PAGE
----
Loves Me, Loves Me Not is a series of ten 16 x 24” Chromaluxe prints of scanned artificial flowers, some of which were moved as the light passed underneath for a glitching effect. Much of the research for this project focused on the folklore and meanings of flowers. The end result are images with striking glossiness, vibrancy, and beauty that evoke a sense of otherworldliness.
With the dark background printed on a highly reflective surface, the image becomes difficult to enter. There is a physical separation between the natural world and the world we seem to be looking at. The surface of the image then functions as a plane: a portal looking into a domain of artificial perfection, full of beautiful colors and textures. With this in mind, the glitched flowers convey a sense of this perfect world touching the plane of the portal; reaching out to our natural world of imperfections.
Says Kathryn: “Growing up in a small, seaside town in Massachusetts, my imagination was always running. Back then, I dreamed of one day growing up to be a mermaid. However, during high school and beyond, Real Life tended to be more of a downer than when I was younger. At that time, I also discovered the art of photography and camera performance. I could now visually represent the images my mind would create throughout the day for others to see — on paper and online. To be able to accurately produce a mental image is such an accomplishment for me.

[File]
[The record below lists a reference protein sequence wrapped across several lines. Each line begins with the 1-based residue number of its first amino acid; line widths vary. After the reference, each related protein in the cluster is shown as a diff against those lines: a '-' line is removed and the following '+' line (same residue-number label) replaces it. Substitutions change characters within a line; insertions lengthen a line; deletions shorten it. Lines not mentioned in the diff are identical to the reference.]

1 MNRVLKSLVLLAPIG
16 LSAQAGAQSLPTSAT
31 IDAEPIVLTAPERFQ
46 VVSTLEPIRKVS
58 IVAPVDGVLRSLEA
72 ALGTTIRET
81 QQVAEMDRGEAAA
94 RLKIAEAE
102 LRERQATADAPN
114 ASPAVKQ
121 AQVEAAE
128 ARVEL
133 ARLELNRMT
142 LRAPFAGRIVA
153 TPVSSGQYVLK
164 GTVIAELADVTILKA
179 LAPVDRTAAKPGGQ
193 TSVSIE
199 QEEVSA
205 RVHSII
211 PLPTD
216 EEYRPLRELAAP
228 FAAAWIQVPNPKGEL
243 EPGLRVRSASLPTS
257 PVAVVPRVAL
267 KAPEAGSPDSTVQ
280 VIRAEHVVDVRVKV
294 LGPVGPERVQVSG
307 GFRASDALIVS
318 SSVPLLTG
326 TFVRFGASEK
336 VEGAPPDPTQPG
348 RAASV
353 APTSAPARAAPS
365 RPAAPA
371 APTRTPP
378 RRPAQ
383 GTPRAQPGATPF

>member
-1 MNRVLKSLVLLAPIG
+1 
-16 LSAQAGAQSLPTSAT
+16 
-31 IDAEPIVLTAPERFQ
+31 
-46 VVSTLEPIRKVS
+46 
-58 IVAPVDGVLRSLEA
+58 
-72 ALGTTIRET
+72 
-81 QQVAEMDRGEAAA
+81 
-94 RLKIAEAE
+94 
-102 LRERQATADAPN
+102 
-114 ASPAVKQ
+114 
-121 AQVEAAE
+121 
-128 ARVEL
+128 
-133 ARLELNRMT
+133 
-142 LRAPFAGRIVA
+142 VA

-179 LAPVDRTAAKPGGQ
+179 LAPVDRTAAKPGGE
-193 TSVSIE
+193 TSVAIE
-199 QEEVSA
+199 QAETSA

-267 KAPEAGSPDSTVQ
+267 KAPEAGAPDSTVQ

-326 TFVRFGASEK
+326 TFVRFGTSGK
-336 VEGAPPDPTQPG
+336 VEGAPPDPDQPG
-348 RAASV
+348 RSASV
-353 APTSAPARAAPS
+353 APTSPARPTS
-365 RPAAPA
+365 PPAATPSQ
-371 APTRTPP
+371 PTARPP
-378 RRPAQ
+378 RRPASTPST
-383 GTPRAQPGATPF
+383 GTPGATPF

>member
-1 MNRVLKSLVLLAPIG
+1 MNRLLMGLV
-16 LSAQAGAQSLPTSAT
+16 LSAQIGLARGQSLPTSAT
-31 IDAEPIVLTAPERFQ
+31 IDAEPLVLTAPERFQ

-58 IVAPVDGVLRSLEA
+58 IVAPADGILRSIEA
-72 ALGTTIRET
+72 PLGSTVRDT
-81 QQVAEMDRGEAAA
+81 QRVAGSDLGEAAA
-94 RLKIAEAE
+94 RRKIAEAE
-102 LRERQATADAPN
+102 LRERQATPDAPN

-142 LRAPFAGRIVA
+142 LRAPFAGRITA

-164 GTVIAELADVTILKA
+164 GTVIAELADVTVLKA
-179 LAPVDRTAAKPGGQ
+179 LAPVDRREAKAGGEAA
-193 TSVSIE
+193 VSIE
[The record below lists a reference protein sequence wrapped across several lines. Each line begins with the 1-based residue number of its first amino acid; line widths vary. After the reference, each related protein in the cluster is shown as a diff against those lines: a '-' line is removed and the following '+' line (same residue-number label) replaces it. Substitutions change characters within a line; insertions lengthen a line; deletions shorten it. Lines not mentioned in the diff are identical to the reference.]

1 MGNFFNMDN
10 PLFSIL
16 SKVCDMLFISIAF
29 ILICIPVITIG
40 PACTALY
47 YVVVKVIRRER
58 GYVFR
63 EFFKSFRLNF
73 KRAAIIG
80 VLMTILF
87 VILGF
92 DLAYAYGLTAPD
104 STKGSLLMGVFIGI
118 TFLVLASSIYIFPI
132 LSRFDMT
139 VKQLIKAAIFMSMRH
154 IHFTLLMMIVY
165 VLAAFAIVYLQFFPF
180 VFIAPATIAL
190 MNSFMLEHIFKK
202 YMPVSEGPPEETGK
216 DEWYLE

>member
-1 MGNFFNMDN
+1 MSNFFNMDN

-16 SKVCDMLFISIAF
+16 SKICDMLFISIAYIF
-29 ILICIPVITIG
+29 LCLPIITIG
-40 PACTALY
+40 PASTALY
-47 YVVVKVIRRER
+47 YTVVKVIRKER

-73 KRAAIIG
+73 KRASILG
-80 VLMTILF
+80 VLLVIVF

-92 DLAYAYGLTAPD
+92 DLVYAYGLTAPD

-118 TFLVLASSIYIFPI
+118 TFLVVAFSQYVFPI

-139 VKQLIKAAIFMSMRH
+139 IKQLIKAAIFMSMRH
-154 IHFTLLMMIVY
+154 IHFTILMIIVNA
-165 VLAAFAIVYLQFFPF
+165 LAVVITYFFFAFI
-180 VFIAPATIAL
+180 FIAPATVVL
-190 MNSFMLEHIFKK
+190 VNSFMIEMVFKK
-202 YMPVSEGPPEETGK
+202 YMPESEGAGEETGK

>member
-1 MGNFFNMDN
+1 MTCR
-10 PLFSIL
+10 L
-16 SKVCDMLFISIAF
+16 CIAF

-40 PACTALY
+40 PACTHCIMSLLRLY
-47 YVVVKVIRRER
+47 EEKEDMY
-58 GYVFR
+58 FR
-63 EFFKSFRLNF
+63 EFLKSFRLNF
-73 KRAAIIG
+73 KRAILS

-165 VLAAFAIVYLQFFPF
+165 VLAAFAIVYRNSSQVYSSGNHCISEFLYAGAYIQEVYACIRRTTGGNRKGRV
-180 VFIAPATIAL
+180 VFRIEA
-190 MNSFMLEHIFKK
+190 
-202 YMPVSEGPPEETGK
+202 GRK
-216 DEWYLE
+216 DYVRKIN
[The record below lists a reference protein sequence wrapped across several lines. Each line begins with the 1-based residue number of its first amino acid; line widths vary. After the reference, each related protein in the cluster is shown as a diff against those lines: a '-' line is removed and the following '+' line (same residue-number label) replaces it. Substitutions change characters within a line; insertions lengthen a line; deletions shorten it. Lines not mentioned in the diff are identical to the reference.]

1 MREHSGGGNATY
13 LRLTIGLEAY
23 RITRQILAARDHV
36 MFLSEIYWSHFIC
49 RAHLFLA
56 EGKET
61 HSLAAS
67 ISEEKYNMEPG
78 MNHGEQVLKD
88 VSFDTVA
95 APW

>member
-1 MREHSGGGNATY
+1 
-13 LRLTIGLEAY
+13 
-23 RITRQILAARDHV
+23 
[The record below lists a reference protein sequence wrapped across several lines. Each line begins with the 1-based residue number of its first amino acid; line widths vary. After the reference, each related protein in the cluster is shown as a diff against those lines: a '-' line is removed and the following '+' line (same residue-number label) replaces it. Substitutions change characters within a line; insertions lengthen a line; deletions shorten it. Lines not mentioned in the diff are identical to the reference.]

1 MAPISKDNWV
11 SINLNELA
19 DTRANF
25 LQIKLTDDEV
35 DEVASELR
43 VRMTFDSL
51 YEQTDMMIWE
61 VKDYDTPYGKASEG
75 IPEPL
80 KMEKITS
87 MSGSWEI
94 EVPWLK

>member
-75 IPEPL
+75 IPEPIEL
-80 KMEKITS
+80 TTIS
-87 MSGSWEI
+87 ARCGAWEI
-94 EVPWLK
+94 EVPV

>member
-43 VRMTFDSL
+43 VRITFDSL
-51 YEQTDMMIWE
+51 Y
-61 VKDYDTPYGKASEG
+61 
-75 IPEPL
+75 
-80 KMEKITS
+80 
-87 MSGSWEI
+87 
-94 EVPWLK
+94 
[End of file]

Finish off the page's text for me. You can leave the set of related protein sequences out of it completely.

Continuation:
I’ve struggled with the idea that, as humans, it is actually impossible for one person to completely understand another; the fact that I can not verbally or visually describe an idea perfectly to another person. Therefore, when I discovered the camera’s ability to appropriate details from Real Life and Photoshop’s abilities to distort, I started playing with the ideas of Truth and Artificial. This began by simple color adjustments, to miniaturized people via photo manipulation, to levitations, to digital scans at high resolutions. Honesty and Deceit will always fascinate me in normal day-to-day situations, but I get to truly express my love, discomfort, and frustration with them through my artwork. ”